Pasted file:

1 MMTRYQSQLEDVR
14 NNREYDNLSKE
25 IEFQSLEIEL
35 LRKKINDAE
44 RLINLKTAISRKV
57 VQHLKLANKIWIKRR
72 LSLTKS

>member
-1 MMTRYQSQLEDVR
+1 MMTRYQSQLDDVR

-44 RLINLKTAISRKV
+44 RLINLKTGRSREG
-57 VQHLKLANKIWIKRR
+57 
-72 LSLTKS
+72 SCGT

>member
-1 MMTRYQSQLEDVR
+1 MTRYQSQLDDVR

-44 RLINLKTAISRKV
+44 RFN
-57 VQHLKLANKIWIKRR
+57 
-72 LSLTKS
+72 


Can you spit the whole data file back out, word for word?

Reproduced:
1 MMTRYQSQLEDVR
14 NNREYDNLSKE
25 IEFQSLEIEL
35 LRKKINDAE
44 RLINLKTAISRKV
57 VQHLKLANKIWIKRR
72 LSLTKS

>member
-1 MMTRYQSQLEDVR
+1 MMTRYQSQLDDVR

-44 RLINLKTAISRKV
+44 RLINLKTGRSREG
-57 VQHLKLANKIWIKRR
+57 
-72 LSLTKS
+72 SCGT

>member
-1 MMTRYQSQLEDVR
+1 MTRYQSQLDDVR

-44 RLINLKTAISRKV
+44 RFN
-57 VQHLKLANKIWIKRR
+57 
-72 LSLTKS
+72 